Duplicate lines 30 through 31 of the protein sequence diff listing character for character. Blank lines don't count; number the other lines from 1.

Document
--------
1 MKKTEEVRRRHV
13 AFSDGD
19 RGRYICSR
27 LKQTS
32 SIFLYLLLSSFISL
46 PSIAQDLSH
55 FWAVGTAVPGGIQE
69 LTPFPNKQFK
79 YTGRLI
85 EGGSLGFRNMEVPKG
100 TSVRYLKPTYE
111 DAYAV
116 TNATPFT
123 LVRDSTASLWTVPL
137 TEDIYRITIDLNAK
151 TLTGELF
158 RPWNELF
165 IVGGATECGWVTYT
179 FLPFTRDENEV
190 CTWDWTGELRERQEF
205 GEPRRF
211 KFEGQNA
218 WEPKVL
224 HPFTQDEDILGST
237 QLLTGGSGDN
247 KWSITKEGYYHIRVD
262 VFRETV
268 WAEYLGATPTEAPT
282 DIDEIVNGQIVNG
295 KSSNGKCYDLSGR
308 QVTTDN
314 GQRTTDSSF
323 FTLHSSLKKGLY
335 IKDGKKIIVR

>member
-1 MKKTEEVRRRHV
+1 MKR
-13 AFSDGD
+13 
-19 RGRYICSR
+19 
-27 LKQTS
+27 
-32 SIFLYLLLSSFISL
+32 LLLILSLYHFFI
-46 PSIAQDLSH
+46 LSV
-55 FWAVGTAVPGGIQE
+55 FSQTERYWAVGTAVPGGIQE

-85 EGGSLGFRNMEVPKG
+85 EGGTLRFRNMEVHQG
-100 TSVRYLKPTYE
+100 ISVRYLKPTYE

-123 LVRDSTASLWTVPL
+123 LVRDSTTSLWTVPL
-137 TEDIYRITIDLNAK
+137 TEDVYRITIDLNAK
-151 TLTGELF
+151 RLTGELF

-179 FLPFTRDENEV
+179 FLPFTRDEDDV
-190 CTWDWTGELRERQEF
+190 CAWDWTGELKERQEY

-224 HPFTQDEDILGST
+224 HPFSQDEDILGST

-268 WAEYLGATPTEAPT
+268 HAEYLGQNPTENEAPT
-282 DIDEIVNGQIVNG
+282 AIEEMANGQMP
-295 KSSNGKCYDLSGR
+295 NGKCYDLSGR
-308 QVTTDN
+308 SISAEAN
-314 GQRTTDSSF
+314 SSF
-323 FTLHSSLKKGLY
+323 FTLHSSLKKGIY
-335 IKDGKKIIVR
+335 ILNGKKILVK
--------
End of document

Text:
295 KSSNGKCYDLSGR
308 QVTTDN